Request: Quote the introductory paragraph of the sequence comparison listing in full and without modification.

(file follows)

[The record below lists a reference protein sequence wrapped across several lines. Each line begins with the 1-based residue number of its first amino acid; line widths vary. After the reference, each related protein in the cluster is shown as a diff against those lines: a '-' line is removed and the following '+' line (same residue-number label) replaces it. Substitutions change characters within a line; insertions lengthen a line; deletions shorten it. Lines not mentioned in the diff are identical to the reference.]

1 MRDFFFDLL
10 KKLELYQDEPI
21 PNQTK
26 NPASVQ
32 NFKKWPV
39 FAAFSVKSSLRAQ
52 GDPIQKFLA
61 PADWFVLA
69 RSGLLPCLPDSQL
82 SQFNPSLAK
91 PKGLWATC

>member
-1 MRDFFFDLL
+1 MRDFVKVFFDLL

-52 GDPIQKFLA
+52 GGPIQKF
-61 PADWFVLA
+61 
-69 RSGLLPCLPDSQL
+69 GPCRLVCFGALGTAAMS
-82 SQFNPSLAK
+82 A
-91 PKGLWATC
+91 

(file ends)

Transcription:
[The record below lists a reference protein sequence wrapped across several lines. Each line begins with the 1-based residue number of its first amino acid; line widths vary. After the reference, each related protein in the cluster is shown as a diff against those lines: a '-' line is removed and the following '+' line (same residue-number label) replaces it. Substitutions change characters within a line; insertions lengthen a line; deletions shorten it. Lines not mentioned in the diff are identical to the reference.]